For the Internet to survive as well as fulfill its potential as the communications vehicle of the future, it must achieve mainstream acceptance. As one of the most important developments in the history of communications, the Internet must become a safe and worthwhile medium for all users. There are many issues that confront this new medium. I want to challenge you to work alongside those of us at the grass roots as well as at the national and international levels, who are seeking solutions that will ensure a safe and secure Internet that will truly reach its wonderful potential. Protecting our children on the Internet is a shared responsibility! You are not powerless, and you are not alone!

Of the many solutions available on the market, I recommend to concerned parents the selection of a server based filter, or parental controls offered by an ISP.Server-based solutions are less likely to be circumvented by a computer-savvy child and are updated at the server, putting less pressure on you. Remember, however, that most blocking software, even when it is implemented at the server, cannot completely block inappropriate content. If your child will be online when you're not present, be sure your child understands and complies with your house rules.

Currently the only way to achieve 100 percent safety is through a closed secure system. Unlike filters or blocking software, closed systems allow young children access only to those preselected Internet sites that have been determined appropriate for young children. Closed systems lock children out of the Internet rather than locking inappropriate content on the Internet away from children. Some filter providers also offer a closed system option.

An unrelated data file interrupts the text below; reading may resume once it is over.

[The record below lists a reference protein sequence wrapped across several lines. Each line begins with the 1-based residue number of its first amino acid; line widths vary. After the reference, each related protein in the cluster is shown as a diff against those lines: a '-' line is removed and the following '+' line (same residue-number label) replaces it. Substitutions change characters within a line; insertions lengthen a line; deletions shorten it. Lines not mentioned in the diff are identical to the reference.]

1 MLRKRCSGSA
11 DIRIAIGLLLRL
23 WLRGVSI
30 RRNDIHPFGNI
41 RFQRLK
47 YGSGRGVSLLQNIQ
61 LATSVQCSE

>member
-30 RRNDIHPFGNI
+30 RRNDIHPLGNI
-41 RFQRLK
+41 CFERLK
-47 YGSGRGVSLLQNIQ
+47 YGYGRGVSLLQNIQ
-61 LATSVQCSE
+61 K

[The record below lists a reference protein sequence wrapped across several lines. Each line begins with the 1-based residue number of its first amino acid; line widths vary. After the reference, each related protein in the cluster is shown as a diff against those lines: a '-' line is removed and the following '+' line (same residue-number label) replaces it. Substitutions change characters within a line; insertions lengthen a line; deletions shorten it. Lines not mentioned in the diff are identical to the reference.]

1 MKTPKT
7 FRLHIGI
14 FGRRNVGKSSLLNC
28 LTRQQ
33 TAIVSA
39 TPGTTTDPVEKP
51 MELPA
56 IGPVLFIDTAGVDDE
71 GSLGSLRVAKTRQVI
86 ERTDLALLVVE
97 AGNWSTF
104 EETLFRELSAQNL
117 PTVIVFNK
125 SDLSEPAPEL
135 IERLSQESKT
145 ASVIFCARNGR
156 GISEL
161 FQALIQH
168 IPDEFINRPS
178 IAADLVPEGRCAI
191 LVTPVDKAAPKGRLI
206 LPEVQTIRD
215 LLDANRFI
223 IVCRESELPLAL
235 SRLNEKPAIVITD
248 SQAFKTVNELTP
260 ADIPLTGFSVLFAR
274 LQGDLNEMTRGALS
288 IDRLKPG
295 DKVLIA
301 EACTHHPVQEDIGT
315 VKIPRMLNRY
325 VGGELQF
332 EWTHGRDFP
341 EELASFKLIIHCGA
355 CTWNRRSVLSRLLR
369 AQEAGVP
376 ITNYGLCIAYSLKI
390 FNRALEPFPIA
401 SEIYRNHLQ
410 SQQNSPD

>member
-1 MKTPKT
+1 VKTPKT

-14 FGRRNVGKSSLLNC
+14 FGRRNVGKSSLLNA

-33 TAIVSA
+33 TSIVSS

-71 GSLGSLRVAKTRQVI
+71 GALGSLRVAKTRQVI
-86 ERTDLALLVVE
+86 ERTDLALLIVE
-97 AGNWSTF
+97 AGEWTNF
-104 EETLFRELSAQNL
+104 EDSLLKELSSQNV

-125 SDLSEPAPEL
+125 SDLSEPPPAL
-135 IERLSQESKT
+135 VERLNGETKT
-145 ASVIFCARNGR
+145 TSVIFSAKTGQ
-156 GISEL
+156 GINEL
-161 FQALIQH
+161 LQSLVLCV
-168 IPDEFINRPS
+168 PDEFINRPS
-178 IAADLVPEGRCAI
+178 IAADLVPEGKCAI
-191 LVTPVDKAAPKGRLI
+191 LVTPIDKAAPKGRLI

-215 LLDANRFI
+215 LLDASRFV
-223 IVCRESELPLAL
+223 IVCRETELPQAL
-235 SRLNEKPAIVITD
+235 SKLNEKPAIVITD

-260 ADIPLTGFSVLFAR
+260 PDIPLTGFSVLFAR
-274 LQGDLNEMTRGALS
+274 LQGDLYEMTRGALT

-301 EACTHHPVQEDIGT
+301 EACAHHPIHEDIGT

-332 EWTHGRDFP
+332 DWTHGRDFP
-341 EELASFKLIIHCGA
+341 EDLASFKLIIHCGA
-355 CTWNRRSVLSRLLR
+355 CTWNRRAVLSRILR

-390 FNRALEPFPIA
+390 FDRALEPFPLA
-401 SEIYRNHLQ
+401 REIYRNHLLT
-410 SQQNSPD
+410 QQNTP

Summary of Safety Tips for Children

  • Never fill out questionnaires or any forms online or give out personal information.
  • Never agree to meet in person with anyone you have met online.
  • Never tell anyone online where you will be or what you will be doing without Mom and/or Dad's permission.
  • Never respond to or send e-mail to new people you meet online.
  • Never send a picture over the Internet or via regular mail to anyone you've met on the Internet.
  • Never respond to any belligerent or suggestive contact or anything that makes you feel uncomfortable.
  • Always tell Mom and/or Dad about something you saw that is upsetting.

Summary of Safety Tips for Parents

  • Become more computer literate and develop Internet savvy.
  • Place your computer in an area of your home where you can easily monitor your child's Internet activity.
  • Talk with your kids about their online friends and activities.
  • Do not let your kids in chat rooms. There is currently no method to detect a disquised predator that may be lurking quietly in a chat room.
  • Implement parental controls available on your online service, install protective software on your home computer, or use a filtered ISP.
  • Monitor the amount of time your child spends on the Internet
  • Establish online rules and an agreement with your child about Internet use while at home or away from home.
  • Watch for changes in your child's behavior (mention of adults you don't know, secretiveness, inappropriate sexual knowledge, sleeping problems, etc.).

    Donna Rice Hughes is President of Enough Is Enough, a national non-profit organization whose mission is to make the Internet safer for children and families. For more information, please visit or To learn about EIE's national vehicle donation program, call 1-888-744-0004.


© 2001 by Donna Rice Hughes. Request permission if you wish to reprint or post.